Charles Dickens

"I will, if you will," said Polly. So, as peace of mind should go before all, he begged the waiter to wheel aside the table, bring a pack of cards, a couple of footstools, and a screen, and close in Polly and himself before the fire, as it were in a snug room within the room. Then, finest sight of all, was Barbox Brothers on his footstool, with a pint decanter on the rug, contemplating Polly as she built successfully, and growing blue in the face with holding his breath, lest he should blow the house down.

"How you stare, don't you?" said Polly in a houseless pause.

Detected in the ignoble fact, he felt obliged to admit, apologetically:

"I am afraid I was looking rather hard at you, Polly."

"Why do you stare?" asked Polly.

"I cannot," he murmured to himself, "recall why.--I don't know, Polly."

"You must be a simpleton to do things and not know why, mustn't you?" said Polly.

In spite of which reproof, he looked at the child again intently, as she bent her head over her card structure, her rich curls shading her face. "It is impossible," he thought, "that I can ever have seen this pretty baby before. Can I have dreamed of her? In some sorrowful dream?"

He could make nothing of it. So he went into the building trade as a journeyman under Polly, and they built three stories high, four stories high; even five.

"I say! Who do you think is coming?" asked Polly, rubbing her eyes after tea.

He guessed: "The waiter?"

"No," said Polly, "the dustman. I am getting sleepy."

A new embarrassment for Barbox Brothers!

"I don't think I am going to be fetched to-night," said Polly. "What do you think?"

He thought not, either. After another quarter of an hour, the dustman not merely impending, but actually arriving, recourse was had to the Constantinopolitan chamber-maid: who cheerily undertook that the child should sleep in a comfortable and wholesome room, which she herself would share.

"And I know you will be careful, won't you," said Barbox Brothers, as a new fear dawned upon him, "that she don't fall out of bed?"

Polly found this so highly entertaining that she was under the necessity of clutching him round the neck with both arms as he sat on his footstool picking up the cards, and rocking him to and fro, with her dimpled chin on his shoulder.

"Oh, what a coward you are, ain't you?" said Polly. "Do you fall out of bed?"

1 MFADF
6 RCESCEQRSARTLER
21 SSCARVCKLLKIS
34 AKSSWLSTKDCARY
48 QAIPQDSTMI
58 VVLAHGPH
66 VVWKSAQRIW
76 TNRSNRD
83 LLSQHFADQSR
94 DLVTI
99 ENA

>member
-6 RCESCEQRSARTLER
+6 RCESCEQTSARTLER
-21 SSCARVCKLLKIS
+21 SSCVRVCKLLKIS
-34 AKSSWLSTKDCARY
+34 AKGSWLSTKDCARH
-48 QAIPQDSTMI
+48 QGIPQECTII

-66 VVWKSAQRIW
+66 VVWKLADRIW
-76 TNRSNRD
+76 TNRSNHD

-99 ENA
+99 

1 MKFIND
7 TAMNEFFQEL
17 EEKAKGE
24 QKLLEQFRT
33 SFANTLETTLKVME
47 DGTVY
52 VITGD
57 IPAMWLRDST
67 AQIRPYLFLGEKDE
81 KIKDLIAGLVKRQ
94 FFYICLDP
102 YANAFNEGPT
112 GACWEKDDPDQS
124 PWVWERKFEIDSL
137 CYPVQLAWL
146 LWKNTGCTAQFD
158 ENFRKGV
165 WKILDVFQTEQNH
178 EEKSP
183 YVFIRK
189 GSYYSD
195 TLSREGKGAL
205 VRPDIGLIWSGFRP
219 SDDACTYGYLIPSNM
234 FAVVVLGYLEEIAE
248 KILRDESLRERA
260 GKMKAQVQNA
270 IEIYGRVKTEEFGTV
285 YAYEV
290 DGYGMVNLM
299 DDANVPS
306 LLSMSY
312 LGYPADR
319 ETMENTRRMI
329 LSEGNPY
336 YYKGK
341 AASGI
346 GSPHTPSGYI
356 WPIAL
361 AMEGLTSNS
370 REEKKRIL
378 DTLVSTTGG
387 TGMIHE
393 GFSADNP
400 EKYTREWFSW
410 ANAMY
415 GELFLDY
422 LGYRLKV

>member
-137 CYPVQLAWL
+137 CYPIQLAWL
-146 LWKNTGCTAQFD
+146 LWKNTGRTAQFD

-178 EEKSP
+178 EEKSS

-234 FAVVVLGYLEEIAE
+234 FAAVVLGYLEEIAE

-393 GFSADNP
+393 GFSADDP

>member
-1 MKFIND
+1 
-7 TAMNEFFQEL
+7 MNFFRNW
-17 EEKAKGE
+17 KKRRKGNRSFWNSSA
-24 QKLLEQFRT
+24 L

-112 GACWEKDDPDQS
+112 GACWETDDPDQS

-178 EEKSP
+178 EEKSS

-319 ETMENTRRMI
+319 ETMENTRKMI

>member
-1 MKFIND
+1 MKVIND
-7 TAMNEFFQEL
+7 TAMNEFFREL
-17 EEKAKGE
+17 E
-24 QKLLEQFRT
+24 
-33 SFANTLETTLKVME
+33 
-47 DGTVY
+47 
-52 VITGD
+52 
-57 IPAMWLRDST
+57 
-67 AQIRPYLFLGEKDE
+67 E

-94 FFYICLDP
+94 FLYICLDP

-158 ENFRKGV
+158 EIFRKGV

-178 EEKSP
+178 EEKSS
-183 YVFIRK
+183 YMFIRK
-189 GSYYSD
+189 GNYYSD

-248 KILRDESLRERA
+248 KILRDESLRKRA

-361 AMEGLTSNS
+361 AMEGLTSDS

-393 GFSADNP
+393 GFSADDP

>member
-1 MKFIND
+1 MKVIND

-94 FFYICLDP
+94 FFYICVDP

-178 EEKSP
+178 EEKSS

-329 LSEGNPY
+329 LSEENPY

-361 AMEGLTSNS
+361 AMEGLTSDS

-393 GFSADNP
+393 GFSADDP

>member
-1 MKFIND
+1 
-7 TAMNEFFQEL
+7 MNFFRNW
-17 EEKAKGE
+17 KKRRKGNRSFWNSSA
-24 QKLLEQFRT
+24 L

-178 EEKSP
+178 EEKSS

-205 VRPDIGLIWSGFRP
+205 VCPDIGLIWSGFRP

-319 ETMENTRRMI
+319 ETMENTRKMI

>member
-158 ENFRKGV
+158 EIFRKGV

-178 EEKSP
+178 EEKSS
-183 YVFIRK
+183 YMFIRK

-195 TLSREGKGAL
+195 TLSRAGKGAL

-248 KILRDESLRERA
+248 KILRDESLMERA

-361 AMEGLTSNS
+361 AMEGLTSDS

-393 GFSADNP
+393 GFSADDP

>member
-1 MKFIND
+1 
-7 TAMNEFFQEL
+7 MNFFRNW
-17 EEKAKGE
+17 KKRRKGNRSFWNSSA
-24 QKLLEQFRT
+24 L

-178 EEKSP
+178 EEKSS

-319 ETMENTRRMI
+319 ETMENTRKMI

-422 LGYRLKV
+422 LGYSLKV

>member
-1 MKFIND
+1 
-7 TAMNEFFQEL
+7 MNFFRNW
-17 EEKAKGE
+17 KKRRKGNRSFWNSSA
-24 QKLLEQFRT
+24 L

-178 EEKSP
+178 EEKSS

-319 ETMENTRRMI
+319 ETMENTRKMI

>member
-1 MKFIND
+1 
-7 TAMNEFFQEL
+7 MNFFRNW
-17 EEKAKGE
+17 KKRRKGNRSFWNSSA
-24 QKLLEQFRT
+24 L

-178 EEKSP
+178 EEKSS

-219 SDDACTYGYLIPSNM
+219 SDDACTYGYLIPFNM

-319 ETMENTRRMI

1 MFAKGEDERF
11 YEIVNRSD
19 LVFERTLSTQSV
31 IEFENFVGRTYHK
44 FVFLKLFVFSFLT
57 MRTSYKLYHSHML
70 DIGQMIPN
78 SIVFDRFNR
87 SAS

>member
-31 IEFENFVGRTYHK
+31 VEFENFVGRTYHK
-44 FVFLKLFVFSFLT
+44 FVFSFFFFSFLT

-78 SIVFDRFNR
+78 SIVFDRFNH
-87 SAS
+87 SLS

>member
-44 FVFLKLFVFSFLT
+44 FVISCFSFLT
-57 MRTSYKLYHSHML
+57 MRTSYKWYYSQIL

"N--not generally, Polly."

"No more do I."

With that, Polly gave him a reassuring hug or two to keep him going, and then giving that confiding mite of a hand of hers to be swallowed up in the hand of the Constantinopolitan chamber-maid, trotted off, chattering, without a vestige of anxiety.

He looked after her, had the screen removed and the table and chairs replaced, and still looked after her. He paced the room for half an hour. "A most engaging little creature, but it's not that. A most winning little voice, but it's not that. That has much to do with it, but there is something more. How can it be that I seem to know this child? What was it she imperfectly recalled to me when I felt her touch in the street, and, looking down at her, saw her looking up at me?"

"Mr. Jackson!"

With a start he turned towards the sound of the subdued voice, and saw his answer standing at the door.

"Oh, Mr. Jackson, do not be severe with me! Speak a word of encouragement to me, I beseech you."

"You are Polly's mother."


Yes. Polly herself might come to this, one day. As you see what the rose was in its faded leaves; as you see what the summer growth of the woods was in their wintry branches; so Polly might be traced, one day, in a careworn woman like this, with her hair turned grey. Before him were the ashes of a dead fire that had once burned bright. This was the woman he had loved. This was the woman he had lost. Such had been the constancy of his imagination to her, so had Time spared her under its withholding, that now, seeing how roughly the inexorable hand had struck her, his soul was filled with pity and amazement.